New Code For Sled Dogs Includes How To Shoot Them

Animal rights groups are shocked over the new sled dog regulations issued by the B.C. Ministry of Agriculture. Instead of protecting dogs from another massive slaughter, like the one that happened in Whistler in 2010, the new guidelines instruct owners how to “humanely shoot” unwanted animals.

The Sled Dog Code of Practice was created in response to the April 10, 2010 brutal killing of 52 sled dogs owned by Outdoor Adventures in Whistler BC. The operator claimed he was forced to massacre the dogs because his sled dog business was going bankrupt due to the economy and lack of tourists.

The new guidelines were intended to provide standards and care regulations for sled dogs, but a section titled Guidelines for shooting domestic animal species, leaves room for healthy dogs to be shot.

Diagrams in the section show how to properly position dogs for a fatal shot and written instructions are included for further guidance.

“Once the dog has relaxed, it can be taken outside, the leash secured to a solid object, and the dog offered some food. The firearm is then aimed at a point midway between the level of the eyes and the base of the ears, but slightly off to one side so as to miss the bony ridge that runs down the middle of the skull,” the guidelines state.

The Vancouver Humane Society and Lifeforce, a Vancouver based animal rights group, are appalled by the regulations.

“It’s disturbing that a document that is supposedly about animal welfare shows you how to shoot your dog,” said Peter Fricker of VHS.

“We don’t really see how this prevents something like Whistler happening again, given an operator who has a surplus of dogs and can’t find homes for them can still shoot them – even if they are healthy,” continued Fricker.

Lifeforce has called for a ban of sled dog tours and races calling them “inherently cruel.” The group hoped the new guidelines would require dogs to be euthanized by a veterinarian.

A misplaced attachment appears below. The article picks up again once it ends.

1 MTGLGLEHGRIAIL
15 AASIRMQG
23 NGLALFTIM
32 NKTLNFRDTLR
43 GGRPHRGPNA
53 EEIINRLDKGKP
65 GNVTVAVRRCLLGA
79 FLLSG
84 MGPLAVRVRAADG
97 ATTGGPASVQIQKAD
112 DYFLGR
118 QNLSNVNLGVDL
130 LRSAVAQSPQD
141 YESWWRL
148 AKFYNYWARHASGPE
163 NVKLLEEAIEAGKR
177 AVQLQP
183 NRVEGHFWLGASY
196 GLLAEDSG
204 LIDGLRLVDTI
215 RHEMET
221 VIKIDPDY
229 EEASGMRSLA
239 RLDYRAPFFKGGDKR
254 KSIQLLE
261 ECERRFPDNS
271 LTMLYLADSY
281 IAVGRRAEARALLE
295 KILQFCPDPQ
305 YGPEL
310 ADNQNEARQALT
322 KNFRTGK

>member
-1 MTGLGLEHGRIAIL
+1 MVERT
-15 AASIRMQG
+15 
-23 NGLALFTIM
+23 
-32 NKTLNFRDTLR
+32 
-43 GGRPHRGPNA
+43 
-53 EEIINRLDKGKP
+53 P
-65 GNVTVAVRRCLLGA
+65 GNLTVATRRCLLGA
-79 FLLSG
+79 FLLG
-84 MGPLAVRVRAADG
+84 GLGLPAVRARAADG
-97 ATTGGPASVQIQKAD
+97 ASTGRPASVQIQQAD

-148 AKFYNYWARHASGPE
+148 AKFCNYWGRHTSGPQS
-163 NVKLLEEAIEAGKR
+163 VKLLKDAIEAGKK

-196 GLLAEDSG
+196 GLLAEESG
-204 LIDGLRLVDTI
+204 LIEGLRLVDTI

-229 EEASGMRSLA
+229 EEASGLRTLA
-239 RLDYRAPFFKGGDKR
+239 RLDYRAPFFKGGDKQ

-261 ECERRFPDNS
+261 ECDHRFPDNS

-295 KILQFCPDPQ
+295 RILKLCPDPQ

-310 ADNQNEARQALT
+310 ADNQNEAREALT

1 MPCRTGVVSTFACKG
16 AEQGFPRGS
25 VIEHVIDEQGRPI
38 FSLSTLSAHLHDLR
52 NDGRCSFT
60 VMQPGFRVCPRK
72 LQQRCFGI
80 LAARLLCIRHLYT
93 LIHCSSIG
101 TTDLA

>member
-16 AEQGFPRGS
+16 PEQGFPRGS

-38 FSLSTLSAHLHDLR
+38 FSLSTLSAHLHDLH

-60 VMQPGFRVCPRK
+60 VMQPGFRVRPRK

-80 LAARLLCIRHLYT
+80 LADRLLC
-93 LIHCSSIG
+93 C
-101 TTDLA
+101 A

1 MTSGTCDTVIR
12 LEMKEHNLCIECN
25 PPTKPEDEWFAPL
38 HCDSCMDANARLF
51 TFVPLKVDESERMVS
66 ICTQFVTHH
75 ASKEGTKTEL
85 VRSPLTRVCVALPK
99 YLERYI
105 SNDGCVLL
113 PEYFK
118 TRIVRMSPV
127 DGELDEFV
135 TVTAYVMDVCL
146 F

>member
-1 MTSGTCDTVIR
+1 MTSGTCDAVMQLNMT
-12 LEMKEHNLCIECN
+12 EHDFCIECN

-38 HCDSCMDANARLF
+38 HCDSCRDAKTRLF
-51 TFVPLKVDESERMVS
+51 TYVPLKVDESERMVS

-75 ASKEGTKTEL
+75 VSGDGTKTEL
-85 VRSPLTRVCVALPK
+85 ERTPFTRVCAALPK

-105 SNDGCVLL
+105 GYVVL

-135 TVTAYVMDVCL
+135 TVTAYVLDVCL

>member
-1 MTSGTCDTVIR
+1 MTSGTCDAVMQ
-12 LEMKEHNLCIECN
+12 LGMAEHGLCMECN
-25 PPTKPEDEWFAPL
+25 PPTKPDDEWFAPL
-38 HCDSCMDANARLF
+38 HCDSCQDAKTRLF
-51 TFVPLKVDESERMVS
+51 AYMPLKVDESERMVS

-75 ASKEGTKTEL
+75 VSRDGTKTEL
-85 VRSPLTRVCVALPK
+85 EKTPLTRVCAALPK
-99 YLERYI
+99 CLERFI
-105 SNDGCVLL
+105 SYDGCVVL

Peter Hamilton from LIfeforce said, “Killing a dog isn’t always instant. Dogs don’t always stand still.” He worries this will give operators permission to breed more dogs than needed, keep the pick-of-the-litter and kill off the unwanted animals.

Nancy Clarke, an animal science professor at the University of British Columbia, thinks the guidelines are being realistic. “There are some circumstances when you are many miles from anybody and if a dog gets badly hurt it’s less humane to keep a dog in pain and a gunshot needs to be done,” said Clarke.

It is estimated there are six sled dog operators in BC with 40 to 70 dogs and another 200 sled dogs owned by individual racers and breeders.

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Photo Credit: adactio


W. C
W. C5 months ago

Terrible, thank you for caring.

William C
William Cabout a year ago


Elaine W.
Past Member 1 years ago

This is very sad and upsetting.

Eleni Panagiotidou

WTF???? Why should be legal to shoot the poor dogs??? Leave them be. If they want to shoot somebody let's shoot themselves. They will all do us a huge favor.

Valentina R.
Valentina R1 years ago


Colin Wright
Past Member 4 years ago

Dog sledding may be necessary in some instances to keep some humans alive in certain environments, but killing sled dogs for any reason is abominable. If you're going to put them in a situation where they could get severely injured, you should not have been using them for sledding in the first place.

Debbie Crowe
Debbie Crowe5 years ago

Why not take them to a shelter? At least they would have a chance of finding a loving, forever home!!
Even euthanizing would be a more humane thing to do. Otherwise, it is totally heartless. They should never be allowed to own a dog again!!

Mark S.
Mark S6 years ago

The owners should be shot first.

Patrick F.
Patrick f6 years ago

If you read

then please sign

thank you

Sarah M.
Sarah M6 years ago